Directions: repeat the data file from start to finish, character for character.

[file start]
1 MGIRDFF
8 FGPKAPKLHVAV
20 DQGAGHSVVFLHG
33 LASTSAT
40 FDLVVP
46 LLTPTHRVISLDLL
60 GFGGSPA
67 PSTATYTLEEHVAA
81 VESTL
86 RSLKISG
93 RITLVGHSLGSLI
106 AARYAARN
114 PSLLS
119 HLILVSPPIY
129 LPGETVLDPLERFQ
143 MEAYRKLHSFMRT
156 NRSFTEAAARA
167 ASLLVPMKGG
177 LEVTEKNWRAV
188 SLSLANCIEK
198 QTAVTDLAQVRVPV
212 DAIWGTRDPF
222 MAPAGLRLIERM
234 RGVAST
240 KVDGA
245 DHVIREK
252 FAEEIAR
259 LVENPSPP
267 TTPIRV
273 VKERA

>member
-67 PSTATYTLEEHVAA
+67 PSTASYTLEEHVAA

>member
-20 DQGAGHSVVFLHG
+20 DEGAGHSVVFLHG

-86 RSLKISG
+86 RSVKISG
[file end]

1 MGIRDFF
8 FGPKAPKLHVAV
20 DQGAGHSVVFLHG
33 LASTSAT
40 FDLVVP
46 LLTPTHRVISLDLL
60 GFGGSPA
67 PSTATYTLEEHVAA
81 VESTL
86 RSLKISG
93 RITLVGHSLGSLI
106 AARYAARN
114 PSLLS
119 HLILVSPPIY
129 LPGETVLDPLERFQ
143 MEAYRKLHSFMRT
156 NRSFTEAAARA
167 ASLLVPMKGG
177 LEVTEKNWRAV
188 SLSLANCIEK
198 QTAVTDLAQVRVPV
212 DAIWGTRDPF
222 MAPAGLRLIERM
234 RGVAST
240 KVDGA
245 DHVIREK
252 FAEEIAR
259 LVENPSPP
267 TTPIRV
273 VKERA

>member
-67 PSTATYTLEEHVAA
+67 PSTASYTLEEHVAA

>member
-20 DQGAGHSVVFLHG
+20 DEGAGHSVVFLHG

-86 RSLKISG
+86 RSVKISG